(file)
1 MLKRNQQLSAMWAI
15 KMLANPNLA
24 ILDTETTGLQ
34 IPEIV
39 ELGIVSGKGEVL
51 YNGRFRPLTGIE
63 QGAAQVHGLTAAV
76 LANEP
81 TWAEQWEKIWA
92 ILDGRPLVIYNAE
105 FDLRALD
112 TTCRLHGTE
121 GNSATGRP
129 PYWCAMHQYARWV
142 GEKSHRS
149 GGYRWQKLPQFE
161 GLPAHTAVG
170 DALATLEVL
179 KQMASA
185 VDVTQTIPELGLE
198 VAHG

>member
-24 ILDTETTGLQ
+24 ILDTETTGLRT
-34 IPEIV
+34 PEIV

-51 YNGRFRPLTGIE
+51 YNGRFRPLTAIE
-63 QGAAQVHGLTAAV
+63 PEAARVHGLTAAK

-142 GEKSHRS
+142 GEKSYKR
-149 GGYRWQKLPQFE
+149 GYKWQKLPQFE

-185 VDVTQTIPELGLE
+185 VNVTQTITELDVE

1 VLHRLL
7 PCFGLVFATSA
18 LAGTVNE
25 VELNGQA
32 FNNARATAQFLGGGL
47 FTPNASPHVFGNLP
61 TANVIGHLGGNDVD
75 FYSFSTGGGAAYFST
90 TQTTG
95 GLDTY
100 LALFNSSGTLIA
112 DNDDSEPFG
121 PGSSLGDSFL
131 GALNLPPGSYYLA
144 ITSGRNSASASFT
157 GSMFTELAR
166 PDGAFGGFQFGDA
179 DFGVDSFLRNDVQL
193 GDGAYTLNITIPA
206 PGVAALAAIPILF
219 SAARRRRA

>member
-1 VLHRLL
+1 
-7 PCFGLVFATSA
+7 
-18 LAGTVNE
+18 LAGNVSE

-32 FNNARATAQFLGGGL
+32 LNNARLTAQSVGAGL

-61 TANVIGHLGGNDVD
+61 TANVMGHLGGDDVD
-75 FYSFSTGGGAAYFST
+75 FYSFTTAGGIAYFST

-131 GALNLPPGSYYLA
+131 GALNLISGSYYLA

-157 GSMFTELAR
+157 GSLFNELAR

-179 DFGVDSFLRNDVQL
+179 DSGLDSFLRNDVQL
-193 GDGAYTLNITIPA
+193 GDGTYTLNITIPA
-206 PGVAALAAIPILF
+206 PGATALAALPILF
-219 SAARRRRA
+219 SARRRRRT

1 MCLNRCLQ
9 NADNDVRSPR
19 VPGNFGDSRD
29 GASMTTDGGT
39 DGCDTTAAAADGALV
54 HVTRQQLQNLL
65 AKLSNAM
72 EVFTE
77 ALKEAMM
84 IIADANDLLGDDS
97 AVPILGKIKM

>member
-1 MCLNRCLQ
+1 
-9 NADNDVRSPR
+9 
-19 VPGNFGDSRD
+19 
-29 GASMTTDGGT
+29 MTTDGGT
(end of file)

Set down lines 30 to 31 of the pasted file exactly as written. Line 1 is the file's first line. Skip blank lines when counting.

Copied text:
+63 PEAARVHGLTAAK

-142 GEKSHRS